Read what some of the ex-singles say in the Disabled Dating Success Stories. Whispers4u prides itself on being one of the first, if not the first site of it’s kind.Over the years many singles have connected through this unique service and have been married as a result.Coming to terms with our sexuality means facing the fact that we’re different from the norm and confronting fears about losing relationships with family and friends if they choose not to support us.
Being single and gay in the city dovetails with being in a bar or club.
Fun as the scene is, my path to recovery butted heads with meeting potential paramours in loud, sweaty bars.
That meant ending a long relationship that had come to an extremely unhealthy place. Before I began my road to recovery, I embraced my single life with vigor: I partied, I was ecstatic, I was charismatic, I dated several people at one time, I didn’t hold my liquor, I was high as a kite, I had uneventful encounters with men, led men on, I smoked cigarettes like I was born with one in my hand–and I knew, fun as all of this was, that the gig wasn’t going to last much longer.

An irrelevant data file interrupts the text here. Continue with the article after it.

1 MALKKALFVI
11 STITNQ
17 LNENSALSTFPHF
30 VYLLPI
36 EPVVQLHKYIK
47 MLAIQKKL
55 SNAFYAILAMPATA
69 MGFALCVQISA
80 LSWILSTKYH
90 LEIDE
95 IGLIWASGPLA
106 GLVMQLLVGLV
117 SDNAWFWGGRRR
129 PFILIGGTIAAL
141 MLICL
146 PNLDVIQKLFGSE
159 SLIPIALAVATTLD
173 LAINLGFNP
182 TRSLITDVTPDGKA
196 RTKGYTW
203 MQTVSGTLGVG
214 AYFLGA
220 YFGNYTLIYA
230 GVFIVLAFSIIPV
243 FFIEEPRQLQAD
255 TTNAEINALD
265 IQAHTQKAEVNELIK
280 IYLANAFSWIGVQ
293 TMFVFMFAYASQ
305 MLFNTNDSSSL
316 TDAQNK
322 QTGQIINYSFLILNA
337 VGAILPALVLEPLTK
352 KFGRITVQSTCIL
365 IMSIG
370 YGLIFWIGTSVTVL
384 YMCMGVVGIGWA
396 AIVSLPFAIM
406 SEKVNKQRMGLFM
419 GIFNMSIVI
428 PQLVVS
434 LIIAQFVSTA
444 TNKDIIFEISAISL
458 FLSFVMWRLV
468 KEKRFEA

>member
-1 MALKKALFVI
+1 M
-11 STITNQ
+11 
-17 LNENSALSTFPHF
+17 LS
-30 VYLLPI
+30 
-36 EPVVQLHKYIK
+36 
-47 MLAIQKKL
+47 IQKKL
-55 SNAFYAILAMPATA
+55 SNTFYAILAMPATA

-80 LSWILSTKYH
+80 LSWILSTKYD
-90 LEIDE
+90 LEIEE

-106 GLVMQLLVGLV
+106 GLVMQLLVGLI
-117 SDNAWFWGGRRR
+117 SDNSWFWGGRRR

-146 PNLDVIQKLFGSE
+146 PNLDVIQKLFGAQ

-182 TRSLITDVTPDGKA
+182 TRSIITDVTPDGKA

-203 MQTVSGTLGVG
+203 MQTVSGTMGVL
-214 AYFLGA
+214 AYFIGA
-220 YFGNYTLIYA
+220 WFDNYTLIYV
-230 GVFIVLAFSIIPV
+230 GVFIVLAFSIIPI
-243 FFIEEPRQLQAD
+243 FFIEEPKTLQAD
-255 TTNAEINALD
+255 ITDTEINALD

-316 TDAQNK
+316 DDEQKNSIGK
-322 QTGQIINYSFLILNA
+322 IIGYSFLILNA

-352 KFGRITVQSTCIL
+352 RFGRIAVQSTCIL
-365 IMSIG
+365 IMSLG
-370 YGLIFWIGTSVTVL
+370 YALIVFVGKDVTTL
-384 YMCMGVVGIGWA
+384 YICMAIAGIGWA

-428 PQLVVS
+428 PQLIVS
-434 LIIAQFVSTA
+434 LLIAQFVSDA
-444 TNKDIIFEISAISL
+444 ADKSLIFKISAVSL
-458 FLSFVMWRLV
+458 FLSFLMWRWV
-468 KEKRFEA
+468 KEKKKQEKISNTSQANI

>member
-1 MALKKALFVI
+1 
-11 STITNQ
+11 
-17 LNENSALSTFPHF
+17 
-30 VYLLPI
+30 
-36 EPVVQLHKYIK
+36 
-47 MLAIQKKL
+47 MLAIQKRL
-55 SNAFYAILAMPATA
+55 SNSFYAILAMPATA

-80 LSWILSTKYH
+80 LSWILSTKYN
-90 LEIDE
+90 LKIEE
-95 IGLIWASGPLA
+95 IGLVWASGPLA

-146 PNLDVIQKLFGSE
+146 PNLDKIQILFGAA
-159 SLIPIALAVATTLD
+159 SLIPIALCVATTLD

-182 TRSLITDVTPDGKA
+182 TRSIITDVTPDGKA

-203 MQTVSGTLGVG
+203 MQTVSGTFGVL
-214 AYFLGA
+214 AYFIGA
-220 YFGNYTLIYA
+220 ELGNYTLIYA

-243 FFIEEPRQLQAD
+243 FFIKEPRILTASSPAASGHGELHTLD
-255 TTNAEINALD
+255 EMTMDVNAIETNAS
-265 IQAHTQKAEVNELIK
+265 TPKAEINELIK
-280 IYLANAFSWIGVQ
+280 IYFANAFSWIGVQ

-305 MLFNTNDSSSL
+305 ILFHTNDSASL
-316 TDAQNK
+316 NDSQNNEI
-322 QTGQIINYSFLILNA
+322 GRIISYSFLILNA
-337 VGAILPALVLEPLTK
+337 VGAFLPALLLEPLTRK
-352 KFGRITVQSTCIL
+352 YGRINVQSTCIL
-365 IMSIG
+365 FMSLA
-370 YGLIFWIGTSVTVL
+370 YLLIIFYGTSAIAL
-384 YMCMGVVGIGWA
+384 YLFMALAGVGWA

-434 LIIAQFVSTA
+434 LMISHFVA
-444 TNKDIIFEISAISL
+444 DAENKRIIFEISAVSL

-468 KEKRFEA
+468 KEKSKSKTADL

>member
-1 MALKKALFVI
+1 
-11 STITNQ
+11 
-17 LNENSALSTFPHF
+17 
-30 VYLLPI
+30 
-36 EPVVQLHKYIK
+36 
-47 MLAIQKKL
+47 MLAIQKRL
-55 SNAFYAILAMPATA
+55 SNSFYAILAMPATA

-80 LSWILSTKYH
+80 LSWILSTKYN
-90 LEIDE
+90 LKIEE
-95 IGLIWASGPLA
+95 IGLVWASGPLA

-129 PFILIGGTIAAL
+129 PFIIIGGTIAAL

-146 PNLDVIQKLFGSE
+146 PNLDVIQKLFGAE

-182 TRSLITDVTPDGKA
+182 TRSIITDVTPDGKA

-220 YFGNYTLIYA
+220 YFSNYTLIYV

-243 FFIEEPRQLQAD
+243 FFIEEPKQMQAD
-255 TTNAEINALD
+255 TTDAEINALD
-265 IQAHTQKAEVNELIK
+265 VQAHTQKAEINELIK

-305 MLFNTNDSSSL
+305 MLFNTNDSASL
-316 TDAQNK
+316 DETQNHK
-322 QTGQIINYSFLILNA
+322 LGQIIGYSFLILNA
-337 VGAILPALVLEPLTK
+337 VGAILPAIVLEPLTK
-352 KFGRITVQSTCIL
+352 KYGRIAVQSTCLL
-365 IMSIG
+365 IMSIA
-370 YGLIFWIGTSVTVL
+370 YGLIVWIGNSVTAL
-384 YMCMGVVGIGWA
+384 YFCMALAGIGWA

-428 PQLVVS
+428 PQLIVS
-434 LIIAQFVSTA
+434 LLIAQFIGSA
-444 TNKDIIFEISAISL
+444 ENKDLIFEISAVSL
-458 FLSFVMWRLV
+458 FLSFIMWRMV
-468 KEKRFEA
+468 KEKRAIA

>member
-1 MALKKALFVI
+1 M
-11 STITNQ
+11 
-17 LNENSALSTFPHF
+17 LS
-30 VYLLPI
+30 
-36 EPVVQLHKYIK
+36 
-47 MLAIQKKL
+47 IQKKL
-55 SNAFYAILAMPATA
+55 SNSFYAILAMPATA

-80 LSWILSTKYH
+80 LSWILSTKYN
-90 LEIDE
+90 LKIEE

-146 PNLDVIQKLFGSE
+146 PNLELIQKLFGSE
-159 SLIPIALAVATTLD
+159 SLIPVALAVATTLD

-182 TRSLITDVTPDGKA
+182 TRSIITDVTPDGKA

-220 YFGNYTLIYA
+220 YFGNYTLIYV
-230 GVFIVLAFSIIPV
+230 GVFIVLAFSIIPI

While I was highly aware of what I was doing during this period and have no regrets whatsoever, I wasn’t putting my health first.
In a world built for the able-bodied, disabled people face countless barriers in their everyday lives.
Dating can be even more challenging, then, for the woman who has to spend every first date explaining how she “ended up” in a wheelchair or the man who receives pitying glances as he gives his date a rose. Census statistics in 2012, one in five people Americans has a disability and more than half consider their disability severe, but physical and cognitive limitations don't stop those with disabilities from enjoying dating and having meaningful, lasting relationships.
So what do you do when the object of your desire is a gay man who is “in the closet” about his sexuality? Generally speaking, the prognosis for relationship success tends to be stronger when gay men are of similar “outness” statuses.
There tends to be less tension and friction due to the mutual positions they hold with sexual identity comfort.
For example, in situations when one man is “out” and the other is “closeted”, the more “out” man often times feels like he has to slip back into the closet to accommodate his partner and this can feel like he’s going backwards in his personal development and can lead to resentment.